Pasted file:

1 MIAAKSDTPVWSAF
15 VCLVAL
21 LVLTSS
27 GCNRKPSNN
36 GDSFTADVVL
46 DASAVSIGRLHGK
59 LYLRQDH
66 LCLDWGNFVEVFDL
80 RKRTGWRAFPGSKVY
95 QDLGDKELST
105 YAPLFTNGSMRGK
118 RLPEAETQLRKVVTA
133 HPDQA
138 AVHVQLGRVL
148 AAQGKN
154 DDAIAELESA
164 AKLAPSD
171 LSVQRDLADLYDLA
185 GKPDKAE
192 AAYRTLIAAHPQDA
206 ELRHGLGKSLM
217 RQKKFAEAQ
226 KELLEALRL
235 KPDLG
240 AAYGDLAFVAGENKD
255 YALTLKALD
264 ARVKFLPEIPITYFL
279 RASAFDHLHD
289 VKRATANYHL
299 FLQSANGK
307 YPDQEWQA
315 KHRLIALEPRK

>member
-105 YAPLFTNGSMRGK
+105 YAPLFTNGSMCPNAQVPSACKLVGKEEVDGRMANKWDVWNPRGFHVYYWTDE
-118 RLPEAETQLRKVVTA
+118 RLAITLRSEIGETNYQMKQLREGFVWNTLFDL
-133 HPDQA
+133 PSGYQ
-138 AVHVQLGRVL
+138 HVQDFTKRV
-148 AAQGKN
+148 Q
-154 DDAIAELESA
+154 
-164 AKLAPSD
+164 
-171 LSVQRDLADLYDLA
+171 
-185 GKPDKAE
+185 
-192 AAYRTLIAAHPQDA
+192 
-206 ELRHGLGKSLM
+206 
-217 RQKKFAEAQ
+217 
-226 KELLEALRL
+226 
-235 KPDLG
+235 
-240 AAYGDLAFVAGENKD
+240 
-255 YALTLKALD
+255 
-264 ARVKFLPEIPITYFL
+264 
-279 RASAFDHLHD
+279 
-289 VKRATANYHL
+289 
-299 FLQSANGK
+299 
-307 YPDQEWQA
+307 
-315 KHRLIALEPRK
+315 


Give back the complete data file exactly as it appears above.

1 MIAAKSDTPVWSAF
15 VCLVAL
21 LVLTSS
27 GCNRKPSNN
36 GDSFTADVVL
46 DASAVSIGRLHGK
59 LYLRQDH
66 LCLDWGNFVEVFDL
80 RKRTGWRAFPGSKVY
95 QDLGDKELST
105 YAPLFTNGSMRGK
118 RLPEAETQLRKVVTA
133 HPDQA
138 AVHVQLGRVL
148 AAQGKN
154 DDAIAELESA
164 AKLAPSD
171 LSVQRDLADLYDLA
185 GKPDKAE
192 AAYRTLIAAHPQDA
206 ELRHGLGKSLM
217 RQKKFAEAQ
226 KELLEALRL
235 KPDLG
240 AAYGDLAFVAGENKD
255 YALTLKALD
264 ARVKFLPEIPITYFL
279 RASAFDHLHD
289 VKRATANYHL
299 FLQSANGK
307 YPDQEWQA
315 KHRLIALEPRK

>member
-105 YAPLFTNGSMRGK
+105 YAPLFTNGSMCPNAQVPSACKLVGKEEVDGRMANKWDVWNPRGFHVYYWTDE
-118 RLPEAETQLRKVVTA
+118 RLAITLRSEIGETNYQMKQLREGFVWNTLFDL
-133 HPDQA
+133 PSGYQ
-138 AVHVQLGRVL
+138 HVQDFTKRV
-148 AAQGKN
+148 Q
-154 DDAIAELESA
+154 
-164 AKLAPSD
+164 
-171 LSVQRDLADLYDLA
+171 
-185 GKPDKAE
+185 
-192 AAYRTLIAAHPQDA
+192 
-206 ELRHGLGKSLM
+206 
-217 RQKKFAEAQ
+217 
-226 KELLEALRL
+226 
-235 KPDLG
+235 
-240 AAYGDLAFVAGENKD
+240 
-255 YALTLKALD
+255 
-264 ARVKFLPEIPITYFL
+264 
-279 RASAFDHLHD
+279 
-289 VKRATANYHL
+289 
-299 FLQSANGK
+299 
-307 YPDQEWQA
+307 
-315 KHRLIALEPRK
+315 